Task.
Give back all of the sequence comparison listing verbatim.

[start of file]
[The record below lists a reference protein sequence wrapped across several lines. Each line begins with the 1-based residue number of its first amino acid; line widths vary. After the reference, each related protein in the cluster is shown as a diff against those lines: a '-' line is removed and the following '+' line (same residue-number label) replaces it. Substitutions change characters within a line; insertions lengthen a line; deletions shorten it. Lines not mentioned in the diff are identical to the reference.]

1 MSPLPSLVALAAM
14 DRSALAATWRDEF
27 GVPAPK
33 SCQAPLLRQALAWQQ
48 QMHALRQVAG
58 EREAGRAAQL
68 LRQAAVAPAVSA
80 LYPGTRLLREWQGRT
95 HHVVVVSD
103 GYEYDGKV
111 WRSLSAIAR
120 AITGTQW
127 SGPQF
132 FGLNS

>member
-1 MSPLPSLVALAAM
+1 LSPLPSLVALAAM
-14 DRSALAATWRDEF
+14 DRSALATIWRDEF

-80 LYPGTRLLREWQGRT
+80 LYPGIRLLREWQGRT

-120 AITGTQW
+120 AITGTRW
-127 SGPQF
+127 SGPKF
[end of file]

[The record below lists a reference protein sequence wrapped across several lines. Each line begins with the 1-based residue number of its first amino acid; line widths vary. After the reference, each related protein in the cluster is shown as a diff against those lines: a '-' line is removed and the following '+' line (same residue-number label) replaces it. Substitutions change characters within a line; insertions lengthen a line; deletions shorten it. Lines not mentioned in the diff are identical to the reference.]

1 MSPLPSLVALAAM
14 DRSALAATWRDEF
27 GVPAPK
33 SCQAPLLRQALAWQQ
48 QMHALRQVAG
58 EREAGRAAQL
68 LRQAAVAPAVSA
80 LYPGTRLLREWQGRT
95 HHVVVVSD
103 GYEYDGKV
111 WRSLSAIAR
120 AITGTQW
127 SGPQF
132 FGLNS

>member
-1 MSPLPSLVALAAM
+1 LSPLPSLVALAAM
-14 DRSALAATWRDEF
+14 DRSALATIWRDEF

-80 LYPGTRLLREWQGRT
+80 LYPGIRLLREWQGRT

-120 AITGTQW
+120 AITGTRW
-127 SGPQF
+127 SGPKF